Newspaper article China Post

For Best Results, Add Self-Knowledge

Newspaper article China Post

For Best Results, Add Self-Knowledge

Article excerpt

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TAIPEI, Taiwan -- "Know Thyself" is an ancient Greek aphorism, which is known as "gnothi seauton" in Greek and "nosce te ipsum" in Latin. It came from the ancient Egyptian proverb, and was attributed by Plato to his mentor Socrates.

This aphorism, inscribed in the forecourt of the Temple of Apollo at Delphi, urges man to try to know who he actually is.

All of us should be temperate, and continue to expand the knowledge of ourselves.

In fact, similar aphorisms abound in China, India and other ancient civilizations. Self-knowledge is a life-long process. As one matures, one knows oneself better.

But one group who regularly fail to "mature" while they age are politicians. One such example is President Tsai Ing-wen, who sired the "two-state theory" ([...]) for President Lee Teng-hui that made Beijing brand him a separatist.

The theory defines the relations between Taiwan and China as ones between two separate countries.

It wound up as President Chen Shui-bian's "one country on each side" ([...]) concept that maddened the People's Republic enough to codify an automatic invasion of Taiwan in its "Anti-Secession Law," in the event of a Taiwanese declaration of independence.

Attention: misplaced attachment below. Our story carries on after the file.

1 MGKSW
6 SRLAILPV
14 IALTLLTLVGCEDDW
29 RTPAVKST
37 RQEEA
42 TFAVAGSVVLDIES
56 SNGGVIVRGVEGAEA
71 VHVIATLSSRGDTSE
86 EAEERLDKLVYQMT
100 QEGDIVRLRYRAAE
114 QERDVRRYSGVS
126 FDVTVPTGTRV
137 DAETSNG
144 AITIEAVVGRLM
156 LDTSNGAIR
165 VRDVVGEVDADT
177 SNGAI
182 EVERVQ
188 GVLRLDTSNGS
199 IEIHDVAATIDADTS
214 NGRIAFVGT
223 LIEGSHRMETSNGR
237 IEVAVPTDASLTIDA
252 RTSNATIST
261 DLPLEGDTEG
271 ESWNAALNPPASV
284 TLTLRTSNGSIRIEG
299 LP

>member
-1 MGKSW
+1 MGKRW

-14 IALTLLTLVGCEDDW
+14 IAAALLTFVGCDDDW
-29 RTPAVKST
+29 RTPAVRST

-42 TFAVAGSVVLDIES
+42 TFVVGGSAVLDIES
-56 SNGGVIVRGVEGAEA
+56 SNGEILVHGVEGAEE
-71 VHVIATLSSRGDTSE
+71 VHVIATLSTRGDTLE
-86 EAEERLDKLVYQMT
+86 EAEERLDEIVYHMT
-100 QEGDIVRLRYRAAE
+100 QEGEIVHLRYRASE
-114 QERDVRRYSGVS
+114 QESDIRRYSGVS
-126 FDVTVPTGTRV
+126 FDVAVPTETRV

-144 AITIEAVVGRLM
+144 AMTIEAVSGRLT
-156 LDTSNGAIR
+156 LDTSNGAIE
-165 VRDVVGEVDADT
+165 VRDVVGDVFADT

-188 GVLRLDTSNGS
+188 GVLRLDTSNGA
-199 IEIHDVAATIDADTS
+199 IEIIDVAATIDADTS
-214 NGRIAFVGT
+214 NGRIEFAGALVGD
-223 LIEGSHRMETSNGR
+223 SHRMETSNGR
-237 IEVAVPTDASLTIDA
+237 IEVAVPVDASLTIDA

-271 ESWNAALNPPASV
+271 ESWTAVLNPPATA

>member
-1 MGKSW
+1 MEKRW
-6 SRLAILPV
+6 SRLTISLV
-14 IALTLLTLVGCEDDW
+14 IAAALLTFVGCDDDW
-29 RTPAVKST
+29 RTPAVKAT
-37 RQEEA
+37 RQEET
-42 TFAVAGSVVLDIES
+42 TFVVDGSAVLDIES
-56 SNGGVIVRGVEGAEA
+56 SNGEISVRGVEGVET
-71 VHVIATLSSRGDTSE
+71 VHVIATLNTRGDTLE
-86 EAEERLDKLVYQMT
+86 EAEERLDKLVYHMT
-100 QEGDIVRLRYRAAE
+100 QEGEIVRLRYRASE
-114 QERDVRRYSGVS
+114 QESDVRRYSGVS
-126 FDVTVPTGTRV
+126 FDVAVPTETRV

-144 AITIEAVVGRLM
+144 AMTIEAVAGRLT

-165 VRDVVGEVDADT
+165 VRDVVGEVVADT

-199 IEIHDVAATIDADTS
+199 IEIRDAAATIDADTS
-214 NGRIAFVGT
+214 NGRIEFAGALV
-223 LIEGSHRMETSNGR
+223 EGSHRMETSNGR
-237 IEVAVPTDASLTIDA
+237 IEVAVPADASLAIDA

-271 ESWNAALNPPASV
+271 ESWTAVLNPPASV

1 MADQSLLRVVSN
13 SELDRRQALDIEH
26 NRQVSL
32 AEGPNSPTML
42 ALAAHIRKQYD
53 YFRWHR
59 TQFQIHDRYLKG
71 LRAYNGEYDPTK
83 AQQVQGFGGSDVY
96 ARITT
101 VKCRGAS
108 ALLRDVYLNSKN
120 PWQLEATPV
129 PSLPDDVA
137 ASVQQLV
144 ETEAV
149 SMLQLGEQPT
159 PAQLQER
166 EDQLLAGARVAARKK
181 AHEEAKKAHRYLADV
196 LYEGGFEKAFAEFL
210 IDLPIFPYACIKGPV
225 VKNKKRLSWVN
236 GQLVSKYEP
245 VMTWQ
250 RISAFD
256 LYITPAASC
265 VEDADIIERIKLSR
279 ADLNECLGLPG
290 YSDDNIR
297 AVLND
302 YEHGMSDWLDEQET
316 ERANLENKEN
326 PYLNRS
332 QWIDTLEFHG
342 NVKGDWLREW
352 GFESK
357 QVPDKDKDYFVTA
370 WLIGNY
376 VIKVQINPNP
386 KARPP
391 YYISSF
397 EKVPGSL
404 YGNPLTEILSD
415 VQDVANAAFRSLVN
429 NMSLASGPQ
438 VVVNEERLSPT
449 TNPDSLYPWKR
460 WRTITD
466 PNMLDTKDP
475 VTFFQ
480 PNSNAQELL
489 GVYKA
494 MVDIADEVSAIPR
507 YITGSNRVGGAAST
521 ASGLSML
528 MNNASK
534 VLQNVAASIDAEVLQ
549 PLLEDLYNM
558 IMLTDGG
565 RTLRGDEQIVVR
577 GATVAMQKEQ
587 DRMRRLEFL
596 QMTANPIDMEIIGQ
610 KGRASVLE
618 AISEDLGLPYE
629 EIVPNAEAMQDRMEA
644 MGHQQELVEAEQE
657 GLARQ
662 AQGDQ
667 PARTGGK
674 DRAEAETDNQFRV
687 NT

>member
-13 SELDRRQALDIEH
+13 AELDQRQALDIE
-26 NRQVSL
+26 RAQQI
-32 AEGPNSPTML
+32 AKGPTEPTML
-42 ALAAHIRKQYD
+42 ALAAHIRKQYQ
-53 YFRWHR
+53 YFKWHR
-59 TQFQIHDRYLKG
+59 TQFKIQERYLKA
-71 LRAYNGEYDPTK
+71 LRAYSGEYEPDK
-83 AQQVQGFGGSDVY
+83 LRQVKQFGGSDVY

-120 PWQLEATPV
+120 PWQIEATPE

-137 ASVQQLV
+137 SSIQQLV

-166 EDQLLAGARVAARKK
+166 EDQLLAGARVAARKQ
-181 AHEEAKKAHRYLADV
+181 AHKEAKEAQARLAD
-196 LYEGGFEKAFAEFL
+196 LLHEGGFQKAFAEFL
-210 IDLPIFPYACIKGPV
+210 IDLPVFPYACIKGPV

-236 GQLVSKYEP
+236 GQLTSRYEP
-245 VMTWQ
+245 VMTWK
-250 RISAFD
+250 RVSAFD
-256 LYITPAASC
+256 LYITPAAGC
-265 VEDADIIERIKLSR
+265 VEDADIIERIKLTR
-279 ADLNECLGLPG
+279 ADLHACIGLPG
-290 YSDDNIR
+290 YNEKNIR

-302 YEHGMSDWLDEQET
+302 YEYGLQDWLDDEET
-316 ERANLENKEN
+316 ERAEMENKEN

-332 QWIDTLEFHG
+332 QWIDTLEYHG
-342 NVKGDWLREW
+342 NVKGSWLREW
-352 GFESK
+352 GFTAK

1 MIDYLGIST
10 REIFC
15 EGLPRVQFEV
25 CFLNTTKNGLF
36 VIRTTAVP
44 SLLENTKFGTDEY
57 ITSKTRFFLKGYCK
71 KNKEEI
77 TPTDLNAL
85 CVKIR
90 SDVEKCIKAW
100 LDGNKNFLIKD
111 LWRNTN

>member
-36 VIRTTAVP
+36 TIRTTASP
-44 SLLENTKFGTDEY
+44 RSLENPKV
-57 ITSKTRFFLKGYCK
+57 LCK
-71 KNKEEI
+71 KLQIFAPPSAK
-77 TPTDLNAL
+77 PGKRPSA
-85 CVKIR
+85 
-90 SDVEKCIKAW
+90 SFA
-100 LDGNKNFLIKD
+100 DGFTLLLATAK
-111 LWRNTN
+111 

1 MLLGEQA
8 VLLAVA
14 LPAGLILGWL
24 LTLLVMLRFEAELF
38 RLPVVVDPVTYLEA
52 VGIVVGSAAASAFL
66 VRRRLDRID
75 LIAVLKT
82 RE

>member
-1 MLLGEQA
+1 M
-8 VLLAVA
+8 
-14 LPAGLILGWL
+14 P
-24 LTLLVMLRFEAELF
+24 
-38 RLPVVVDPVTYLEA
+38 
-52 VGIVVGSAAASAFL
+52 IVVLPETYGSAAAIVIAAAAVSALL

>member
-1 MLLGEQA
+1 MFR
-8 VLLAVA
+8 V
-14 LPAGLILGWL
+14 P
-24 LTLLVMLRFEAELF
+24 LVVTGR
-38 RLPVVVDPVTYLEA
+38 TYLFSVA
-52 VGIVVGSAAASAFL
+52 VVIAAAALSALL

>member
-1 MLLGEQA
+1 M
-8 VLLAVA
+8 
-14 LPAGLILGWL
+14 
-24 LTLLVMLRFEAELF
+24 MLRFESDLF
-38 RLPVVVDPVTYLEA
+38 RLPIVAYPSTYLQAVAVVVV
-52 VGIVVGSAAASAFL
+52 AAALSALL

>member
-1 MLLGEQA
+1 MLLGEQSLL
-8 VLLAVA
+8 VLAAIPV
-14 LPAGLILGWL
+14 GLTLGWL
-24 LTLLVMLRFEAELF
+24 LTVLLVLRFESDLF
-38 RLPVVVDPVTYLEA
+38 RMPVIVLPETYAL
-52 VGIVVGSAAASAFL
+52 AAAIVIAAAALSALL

President Tsai was roused by Beijing's machination to have the International Civil Aviation Organization deny Taiwan's participation in its Montreal assembly on Sept. 25.

She was scheduled to vent her ire in a special address at a reception for diplomatic mission chiefs in Taipei in celebration of the 30th anniversary of the Democratic Progressive Party. Typhoon Megi sideswiped Taiwan on last Wednesday, forcing her to cancel the reception. Instead, she posted on her Facebook page an open letter to members of her ruling party.

Lack of Self-Knowledge

In that letter, Tsai exposed her lack of self-knowledge.

Tsai promised to persist in all her planned reforms, calling on her party faithful to resist China in seeking to expand Taiwan's international Lebensraum.

"Building on a democratic base, we will build a prosperous, safe and just society for Taiwan," she wrote.

Tsai added her party had succeeded in laying the foundations for this over the past 30 years, and will succeed in reaching that goal in the next three decades.

Tsai acknowledged this would not be easy. Over the past few months, one issue after the other came has come to the surface.

She attempted to reassure the public by saying, "I understand everybody's worries, but I'm asking everybody to believe that the DPP will not abandon its ideals in the face of pressure."

That pressure comes from within her party as well as from outside, Tsai said.

She promised to lead the country as she had led the party to surge again in difficult times after its 2008 electoral defeats, and solve the country's problems one by one. …

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